I won’t hesitate to say that there are things on our side that we have to change. We have to build the intellectual prestige to add credibility to a “coup d’etat” within the movement. I have a book called Introduction to Abstract Algebra from the local library right here in front of me, which I started reading yesterday. It’s a pretty atypical thing for someone like me to read, and my inner voice keeps telling me on auto-repeat “I’m not good at math, I’m better at social/administrative things, yeah it’s great if women do it, I’m just not the right person”. But too many women like me have used those lines as an excuse. I don’t have to become a mathematician, but I can hardly call myself a logical thinker, if I don’t have a basic understanding of mathematics. And then leadership, even if it’s just on a strictly local level, requires the willingness to leave your comfort zone.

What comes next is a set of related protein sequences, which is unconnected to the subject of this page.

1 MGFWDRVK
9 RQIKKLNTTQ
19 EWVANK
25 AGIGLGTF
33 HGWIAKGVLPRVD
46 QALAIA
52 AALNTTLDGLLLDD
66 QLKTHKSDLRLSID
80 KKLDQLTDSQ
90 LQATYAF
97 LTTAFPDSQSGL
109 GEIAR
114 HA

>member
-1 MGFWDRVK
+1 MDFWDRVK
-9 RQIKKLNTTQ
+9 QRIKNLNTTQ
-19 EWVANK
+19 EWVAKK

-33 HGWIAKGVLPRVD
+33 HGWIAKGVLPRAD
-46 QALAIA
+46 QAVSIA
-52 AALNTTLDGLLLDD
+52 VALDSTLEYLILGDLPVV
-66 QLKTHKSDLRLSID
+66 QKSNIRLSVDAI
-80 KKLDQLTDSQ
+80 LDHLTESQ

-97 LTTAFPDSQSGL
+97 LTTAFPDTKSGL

I know, this may sound like a particularly silly personal example, but think of it: how exactly am I supposed to argue against a white, male, middle-class Atheist, if his points are based on logic, coming from a solid scientific background, and all I have to back up my point of view are emotion and intuition? Any concessions he’d make would feel like nothing more than charity. My point is, we shouldn’t be asking for a better position within the Atheist movement. Because A) we’ve tried and it never worked, and B) even if we were given nothing more than the things we were entitled to, it would still feel like charity, at least to me. I think the correct and most effective approach is to make it impossible for the Atheist community not to give people of color a leading role.